England is surrounded by water, so 70% of anything that goes down the drains (tampons, condoms, wet wipes) or up in the air (balloons, fire lanterns) lands in the sea. So we have huge amounts of beach litter, as well as well in the sea itself (mostly plastic and ghost fishing waste). The most common items you’ll likely to encounter on the beach are:
- Plastic bottles
- Glass litter
- Cigarette butts (use a beach ashtray)
- The tear-off bits on grocery plastic bags
- Plastic tea bags
- Nylon hair bands
- Crisp packets
- Golf balls and tees (launched from ships)
- Swimming costumes, goggles, snorkels
- Fishing line waste
- Footballs, frisbees etc
bags to pick up beach litter
Waterhaul beach clean bag is made in Cornwall from end-of-life spinnaker sails, a durable sailcloth that is designed to be used with their litter-pickers, so you don’t have to up tin cans etc with your hands. Onya’s backpack is made from recycled plastic bottles and folds into a pouch so you only need to use it if you see litter, and can still walks hands-free, and has a front pocket to hold your keys and sunglasses.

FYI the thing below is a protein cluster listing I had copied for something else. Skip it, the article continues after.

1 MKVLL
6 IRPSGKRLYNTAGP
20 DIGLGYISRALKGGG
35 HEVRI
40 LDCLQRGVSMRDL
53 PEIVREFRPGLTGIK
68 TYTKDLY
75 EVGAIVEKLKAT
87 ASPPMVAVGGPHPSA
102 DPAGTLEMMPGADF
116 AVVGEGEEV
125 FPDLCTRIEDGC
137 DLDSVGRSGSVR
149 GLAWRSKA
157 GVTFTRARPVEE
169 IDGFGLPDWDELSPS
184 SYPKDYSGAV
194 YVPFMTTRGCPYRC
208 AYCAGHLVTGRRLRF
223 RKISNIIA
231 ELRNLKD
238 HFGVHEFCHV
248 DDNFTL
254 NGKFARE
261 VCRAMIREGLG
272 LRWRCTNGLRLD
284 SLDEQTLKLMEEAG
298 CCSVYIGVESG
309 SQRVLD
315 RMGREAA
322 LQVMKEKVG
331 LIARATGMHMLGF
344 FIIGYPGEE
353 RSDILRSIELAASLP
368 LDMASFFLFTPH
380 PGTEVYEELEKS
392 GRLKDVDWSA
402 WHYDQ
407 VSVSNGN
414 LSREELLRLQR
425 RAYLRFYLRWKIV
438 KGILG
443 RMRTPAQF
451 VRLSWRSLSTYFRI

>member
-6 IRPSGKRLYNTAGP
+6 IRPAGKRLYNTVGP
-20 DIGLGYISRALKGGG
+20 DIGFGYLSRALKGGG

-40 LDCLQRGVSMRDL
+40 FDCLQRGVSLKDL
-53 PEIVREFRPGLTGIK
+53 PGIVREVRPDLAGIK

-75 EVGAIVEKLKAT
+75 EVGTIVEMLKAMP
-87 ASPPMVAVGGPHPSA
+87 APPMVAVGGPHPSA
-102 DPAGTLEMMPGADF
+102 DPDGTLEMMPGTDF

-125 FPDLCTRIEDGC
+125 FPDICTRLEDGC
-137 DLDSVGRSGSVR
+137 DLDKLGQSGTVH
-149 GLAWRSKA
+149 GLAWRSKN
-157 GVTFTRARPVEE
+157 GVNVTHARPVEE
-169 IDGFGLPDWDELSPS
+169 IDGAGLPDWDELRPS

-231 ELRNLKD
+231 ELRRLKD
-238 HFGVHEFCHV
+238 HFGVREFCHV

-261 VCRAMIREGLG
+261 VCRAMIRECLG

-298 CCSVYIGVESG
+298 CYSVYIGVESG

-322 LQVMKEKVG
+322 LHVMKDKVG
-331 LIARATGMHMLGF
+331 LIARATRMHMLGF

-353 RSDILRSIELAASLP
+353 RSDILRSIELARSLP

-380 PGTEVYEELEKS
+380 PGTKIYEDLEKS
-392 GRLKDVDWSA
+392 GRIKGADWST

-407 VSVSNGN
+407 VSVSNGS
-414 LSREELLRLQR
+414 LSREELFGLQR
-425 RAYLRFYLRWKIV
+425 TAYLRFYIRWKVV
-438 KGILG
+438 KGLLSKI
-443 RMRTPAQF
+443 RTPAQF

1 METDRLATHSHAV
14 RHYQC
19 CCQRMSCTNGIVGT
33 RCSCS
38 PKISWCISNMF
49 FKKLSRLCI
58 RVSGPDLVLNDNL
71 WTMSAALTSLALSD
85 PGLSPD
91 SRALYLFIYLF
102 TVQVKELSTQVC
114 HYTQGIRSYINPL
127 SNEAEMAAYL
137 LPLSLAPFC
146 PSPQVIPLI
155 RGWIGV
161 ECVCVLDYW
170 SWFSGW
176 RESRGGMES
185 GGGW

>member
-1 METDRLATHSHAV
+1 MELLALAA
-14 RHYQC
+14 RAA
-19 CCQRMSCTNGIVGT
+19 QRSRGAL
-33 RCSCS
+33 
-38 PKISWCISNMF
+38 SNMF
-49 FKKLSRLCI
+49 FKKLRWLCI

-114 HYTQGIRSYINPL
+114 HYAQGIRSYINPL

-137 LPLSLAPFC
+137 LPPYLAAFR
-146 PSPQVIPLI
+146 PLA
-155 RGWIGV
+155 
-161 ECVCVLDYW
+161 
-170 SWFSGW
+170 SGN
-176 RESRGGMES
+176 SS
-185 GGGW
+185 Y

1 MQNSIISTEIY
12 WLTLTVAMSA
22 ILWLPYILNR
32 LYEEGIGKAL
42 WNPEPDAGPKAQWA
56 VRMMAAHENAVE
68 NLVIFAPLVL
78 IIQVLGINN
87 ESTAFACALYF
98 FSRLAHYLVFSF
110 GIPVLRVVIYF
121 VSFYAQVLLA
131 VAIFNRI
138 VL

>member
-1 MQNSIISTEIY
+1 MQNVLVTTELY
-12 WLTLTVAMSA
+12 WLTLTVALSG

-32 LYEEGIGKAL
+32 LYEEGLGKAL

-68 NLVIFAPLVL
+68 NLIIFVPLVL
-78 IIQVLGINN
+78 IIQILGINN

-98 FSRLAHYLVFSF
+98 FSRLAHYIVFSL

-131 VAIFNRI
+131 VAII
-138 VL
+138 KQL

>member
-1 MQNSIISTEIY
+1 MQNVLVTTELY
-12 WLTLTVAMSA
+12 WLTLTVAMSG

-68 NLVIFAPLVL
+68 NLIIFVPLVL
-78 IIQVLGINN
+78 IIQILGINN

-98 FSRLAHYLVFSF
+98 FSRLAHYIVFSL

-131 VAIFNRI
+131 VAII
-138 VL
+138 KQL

- Ask your council to install a marine clean station.
- Register at Surfers Against Sewage or Beach Clean
- Check tide times and order thick gloves/sharps boxes.
- Download a beach clean guide
- Order a public liability certificate.
Divers can join Neptune’s Army of Rubbish Cleaners, which regular goes on trips to remove rubbish (you don’t get paid but are rewarded with a ‘leisure dive’ afterwards). They collect ghost fishing waste but have found nearly everything else – including once, a kitchen sink!
Be wary of ocean-clean-up machines as they collect floating marine life (‘neuston’) and most sea plastic is too small to be caught by machines. More hopeful solutions are ‘seabins’ that suck up marine trash (but can be almost immediately emptied back in the ocean so wildlife can escape). and ‘Water wheels’ (placed at river ends to move at very slow pace, so creatures/fish can move away in time). The sentiment is there, but we must be careful to avoid ‘gadgets’ being the answer. Instead, pay fisherman to collect discarded fishing gear.